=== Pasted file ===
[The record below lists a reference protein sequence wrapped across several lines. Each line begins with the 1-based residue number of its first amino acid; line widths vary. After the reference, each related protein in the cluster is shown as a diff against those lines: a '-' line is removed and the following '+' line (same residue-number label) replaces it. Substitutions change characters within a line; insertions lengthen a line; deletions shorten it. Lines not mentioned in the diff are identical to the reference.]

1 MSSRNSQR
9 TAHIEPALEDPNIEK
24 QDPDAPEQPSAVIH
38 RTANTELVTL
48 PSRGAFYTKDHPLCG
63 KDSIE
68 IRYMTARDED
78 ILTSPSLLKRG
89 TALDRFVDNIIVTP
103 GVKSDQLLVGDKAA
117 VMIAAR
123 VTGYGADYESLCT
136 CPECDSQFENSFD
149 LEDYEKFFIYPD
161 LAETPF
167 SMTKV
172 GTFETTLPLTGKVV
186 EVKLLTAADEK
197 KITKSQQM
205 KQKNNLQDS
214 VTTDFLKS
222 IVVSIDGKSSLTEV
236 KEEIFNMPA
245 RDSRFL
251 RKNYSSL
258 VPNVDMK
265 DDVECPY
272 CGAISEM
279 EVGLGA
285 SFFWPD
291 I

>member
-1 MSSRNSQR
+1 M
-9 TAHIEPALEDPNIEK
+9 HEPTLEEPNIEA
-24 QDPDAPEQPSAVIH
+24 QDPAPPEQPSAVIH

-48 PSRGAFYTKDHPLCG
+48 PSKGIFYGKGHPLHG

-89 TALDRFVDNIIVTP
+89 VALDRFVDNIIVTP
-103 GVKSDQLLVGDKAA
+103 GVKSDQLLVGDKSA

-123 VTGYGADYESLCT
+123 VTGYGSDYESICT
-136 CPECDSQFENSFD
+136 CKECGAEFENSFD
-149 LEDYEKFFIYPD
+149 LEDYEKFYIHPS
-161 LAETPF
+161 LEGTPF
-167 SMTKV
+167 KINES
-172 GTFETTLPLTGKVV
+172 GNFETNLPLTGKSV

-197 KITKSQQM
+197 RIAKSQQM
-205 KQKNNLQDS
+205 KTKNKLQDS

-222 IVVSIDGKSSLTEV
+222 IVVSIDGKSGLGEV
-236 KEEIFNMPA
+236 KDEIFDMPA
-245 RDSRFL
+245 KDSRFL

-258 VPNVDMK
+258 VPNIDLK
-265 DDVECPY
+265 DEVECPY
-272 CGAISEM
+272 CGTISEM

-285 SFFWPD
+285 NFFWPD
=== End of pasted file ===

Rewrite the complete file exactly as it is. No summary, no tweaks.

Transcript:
[The record below lists a reference protein sequence wrapped across several lines. Each line begins with the 1-based residue number of its first amino acid; line widths vary. After the reference, each related protein in the cluster is shown as a diff against those lines: a '-' line is removed and the following '+' line (same residue-number label) replaces it. Substitutions change characters within a line; insertions lengthen a line; deletions shorten it. Lines not mentioned in the diff are identical to the reference.]

1 MSSRNSQR
9 TAHIEPALEDPNIEK
24 QDPDAPEQPSAVIH
38 RTANTELVTL
48 PSRGAFYTKDHPLCG
63 KDSIE
68 IRYMTARDED
78 ILTSPSLLKRG
89 TALDRFVDNIIVTP
103 GVKSDQLLVGDKAA
117 VMIAAR
123 VTGYGADYESLCT
136 CPECDSQFENSFD
149 LEDYEKFFIYPD
161 LAETPF
167 SMTKV
172 GTFETTLPLTGKVV
186 EVKLLTAADEK
197 KITKSQQM
205 KQKNNLQDS
214 VTTDFLKS
222 IVVSIDGKSSLTEV
236 KEEIFNMPA
245 RDSRFL
251 RKNYSSL
258 VPNVDMK
265 DDVECPY
272 CGAISEM
279 EVGLGA
285 SFFWPD
291 I

>member
-1 MSSRNSQR
+1 M
-9 TAHIEPALEDPNIEK
+9 HEPTLEEPNIEA
-24 QDPDAPEQPSAVIH
+24 QDPAPPEQPSAVIH

-48 PSRGAFYTKDHPLCG
+48 PSKGIFYGKGHPLHG

-89 TALDRFVDNIIVTP
+89 VALDRFVDNIIVTP
-103 GVKSDQLLVGDKAA
+103 GVKSDQLLVGDKSA

-123 VTGYGADYESLCT
+123 VTGYGSDYESICT
-136 CPECDSQFENSFD
+136 CKECGAEFENSFD
-149 LEDYEKFFIYPD
+149 LEDYEKFYIHPS
-161 LAETPF
+161 LEGTPF
-167 SMTKV
+167 KINES
-172 GTFETTLPLTGKVV
+172 GNFETNLPLTGKSV

-197 KITKSQQM
+197 RIAKSQQM
-205 KQKNNLQDS
+205 KTKNKLQDS

-222 IVVSIDGKSSLTEV
+222 IVVSIDGKSGLGEV
-236 KEEIFNMPA
+236 KDEIFDMPA
-245 RDSRFL
+245 KDSRFL

-258 VPNVDMK
+258 VPNIDLK
-265 DDVECPY
+265 DEVECPY
-272 CGAISEM
+272 CGTISEM

-285 SFFWPD
+285 NFFWPD